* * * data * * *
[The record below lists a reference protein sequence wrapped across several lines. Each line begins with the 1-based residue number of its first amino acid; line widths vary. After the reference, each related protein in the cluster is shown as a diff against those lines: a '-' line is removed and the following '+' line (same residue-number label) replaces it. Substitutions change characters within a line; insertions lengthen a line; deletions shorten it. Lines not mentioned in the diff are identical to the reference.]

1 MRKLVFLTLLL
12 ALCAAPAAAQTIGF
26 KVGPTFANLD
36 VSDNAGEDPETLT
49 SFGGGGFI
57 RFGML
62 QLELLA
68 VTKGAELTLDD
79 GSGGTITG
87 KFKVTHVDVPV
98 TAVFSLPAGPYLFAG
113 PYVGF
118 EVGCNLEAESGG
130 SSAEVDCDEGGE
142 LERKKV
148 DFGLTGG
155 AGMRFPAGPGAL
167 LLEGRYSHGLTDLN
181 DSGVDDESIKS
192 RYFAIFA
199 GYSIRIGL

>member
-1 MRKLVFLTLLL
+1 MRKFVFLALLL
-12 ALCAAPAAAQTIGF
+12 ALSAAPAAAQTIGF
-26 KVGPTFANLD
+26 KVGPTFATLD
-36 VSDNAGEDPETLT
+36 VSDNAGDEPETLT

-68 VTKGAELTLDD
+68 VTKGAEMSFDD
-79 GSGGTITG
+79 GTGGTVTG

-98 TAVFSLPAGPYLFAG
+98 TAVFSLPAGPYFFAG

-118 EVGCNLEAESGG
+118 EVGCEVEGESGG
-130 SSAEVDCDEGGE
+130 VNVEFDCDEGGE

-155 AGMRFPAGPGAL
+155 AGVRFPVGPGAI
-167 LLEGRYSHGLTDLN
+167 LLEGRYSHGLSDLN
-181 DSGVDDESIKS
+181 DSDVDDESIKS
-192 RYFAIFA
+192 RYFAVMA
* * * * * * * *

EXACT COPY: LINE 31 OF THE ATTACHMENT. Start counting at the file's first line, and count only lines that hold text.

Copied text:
+36 VSDNAGDEPETLT